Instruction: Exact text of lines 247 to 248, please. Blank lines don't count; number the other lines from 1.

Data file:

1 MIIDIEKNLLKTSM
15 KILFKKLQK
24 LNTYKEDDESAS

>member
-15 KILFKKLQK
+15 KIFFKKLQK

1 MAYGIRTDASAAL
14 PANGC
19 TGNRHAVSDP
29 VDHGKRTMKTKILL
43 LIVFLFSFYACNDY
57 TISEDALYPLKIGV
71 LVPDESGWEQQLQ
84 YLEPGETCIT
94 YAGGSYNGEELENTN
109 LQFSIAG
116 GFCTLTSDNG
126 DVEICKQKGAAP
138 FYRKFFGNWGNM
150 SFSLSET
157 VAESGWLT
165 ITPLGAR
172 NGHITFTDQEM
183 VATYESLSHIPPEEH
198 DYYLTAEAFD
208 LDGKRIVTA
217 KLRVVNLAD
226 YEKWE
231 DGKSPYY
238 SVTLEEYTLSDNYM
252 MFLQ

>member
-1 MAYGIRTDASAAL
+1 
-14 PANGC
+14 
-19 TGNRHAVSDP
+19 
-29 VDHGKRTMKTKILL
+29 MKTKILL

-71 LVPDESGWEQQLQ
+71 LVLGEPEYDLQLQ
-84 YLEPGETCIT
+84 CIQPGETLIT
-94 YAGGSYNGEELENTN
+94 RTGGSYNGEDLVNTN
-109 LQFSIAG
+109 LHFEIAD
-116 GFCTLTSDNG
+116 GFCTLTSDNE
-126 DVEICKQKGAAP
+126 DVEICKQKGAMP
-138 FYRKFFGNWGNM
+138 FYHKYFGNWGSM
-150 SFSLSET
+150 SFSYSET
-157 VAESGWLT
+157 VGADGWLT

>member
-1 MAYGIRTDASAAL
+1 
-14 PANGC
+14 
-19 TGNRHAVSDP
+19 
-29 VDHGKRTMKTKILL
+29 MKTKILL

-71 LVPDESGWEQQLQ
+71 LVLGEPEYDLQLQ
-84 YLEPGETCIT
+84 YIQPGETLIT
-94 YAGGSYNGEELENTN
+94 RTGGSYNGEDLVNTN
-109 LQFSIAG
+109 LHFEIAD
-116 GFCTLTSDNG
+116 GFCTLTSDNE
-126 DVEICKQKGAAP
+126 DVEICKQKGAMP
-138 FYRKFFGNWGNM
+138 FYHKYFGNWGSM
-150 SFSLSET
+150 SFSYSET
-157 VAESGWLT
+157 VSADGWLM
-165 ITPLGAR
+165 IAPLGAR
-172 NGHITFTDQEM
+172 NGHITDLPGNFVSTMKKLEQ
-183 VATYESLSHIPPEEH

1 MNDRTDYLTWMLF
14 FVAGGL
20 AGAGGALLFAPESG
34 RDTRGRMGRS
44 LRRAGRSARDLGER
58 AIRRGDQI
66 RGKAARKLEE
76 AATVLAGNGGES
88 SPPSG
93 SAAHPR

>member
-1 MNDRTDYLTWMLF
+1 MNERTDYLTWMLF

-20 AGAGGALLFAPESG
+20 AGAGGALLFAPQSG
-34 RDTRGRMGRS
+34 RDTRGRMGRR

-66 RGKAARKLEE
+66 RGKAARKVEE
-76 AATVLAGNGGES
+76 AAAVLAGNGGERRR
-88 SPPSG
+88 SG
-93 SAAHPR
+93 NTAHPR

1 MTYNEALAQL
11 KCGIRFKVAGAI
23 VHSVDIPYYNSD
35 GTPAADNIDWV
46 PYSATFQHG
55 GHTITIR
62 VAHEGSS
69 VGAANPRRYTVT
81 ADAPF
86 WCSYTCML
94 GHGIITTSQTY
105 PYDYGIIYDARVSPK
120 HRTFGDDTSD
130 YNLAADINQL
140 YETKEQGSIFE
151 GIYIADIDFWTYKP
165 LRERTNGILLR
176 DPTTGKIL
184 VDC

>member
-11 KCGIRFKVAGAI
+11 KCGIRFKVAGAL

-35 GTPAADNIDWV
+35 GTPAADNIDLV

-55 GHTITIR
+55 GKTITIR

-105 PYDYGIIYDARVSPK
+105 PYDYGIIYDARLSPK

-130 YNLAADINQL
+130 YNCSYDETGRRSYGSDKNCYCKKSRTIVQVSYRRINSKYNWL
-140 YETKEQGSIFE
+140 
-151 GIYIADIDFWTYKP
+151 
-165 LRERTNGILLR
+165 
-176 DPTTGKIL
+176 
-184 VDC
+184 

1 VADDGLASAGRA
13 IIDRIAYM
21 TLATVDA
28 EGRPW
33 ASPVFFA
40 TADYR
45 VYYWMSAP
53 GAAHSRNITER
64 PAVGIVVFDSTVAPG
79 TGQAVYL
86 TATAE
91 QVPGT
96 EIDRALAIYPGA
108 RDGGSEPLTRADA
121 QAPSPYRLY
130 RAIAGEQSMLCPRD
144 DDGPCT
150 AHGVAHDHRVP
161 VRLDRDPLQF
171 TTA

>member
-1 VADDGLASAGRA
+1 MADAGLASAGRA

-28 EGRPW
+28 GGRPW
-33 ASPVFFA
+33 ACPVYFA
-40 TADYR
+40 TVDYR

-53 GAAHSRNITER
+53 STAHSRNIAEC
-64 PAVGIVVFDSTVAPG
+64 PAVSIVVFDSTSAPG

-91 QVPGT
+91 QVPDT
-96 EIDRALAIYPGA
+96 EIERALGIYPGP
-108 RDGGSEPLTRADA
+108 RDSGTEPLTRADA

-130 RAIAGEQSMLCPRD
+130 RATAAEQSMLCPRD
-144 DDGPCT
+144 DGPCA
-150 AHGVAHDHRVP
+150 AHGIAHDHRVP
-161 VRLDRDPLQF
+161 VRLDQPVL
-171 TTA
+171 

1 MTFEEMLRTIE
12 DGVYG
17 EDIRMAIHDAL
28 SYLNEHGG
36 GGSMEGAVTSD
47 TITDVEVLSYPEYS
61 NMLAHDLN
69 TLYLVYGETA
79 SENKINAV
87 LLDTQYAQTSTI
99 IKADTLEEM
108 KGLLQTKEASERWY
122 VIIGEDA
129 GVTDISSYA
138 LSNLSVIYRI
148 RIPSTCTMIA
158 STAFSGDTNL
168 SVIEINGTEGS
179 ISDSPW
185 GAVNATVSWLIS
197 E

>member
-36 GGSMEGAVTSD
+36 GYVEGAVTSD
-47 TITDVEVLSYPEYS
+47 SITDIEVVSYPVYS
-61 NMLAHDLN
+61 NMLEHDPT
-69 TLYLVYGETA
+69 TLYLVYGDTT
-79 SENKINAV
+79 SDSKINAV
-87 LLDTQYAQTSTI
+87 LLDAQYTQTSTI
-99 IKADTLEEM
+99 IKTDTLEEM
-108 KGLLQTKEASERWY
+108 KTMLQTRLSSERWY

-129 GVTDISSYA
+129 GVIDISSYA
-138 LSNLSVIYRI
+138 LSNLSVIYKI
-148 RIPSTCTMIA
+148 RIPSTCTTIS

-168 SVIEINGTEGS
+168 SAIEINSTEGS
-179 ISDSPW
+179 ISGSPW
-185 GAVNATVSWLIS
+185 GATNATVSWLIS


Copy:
-148 RIPSTCTMIA
+148 RIPSTCTTIS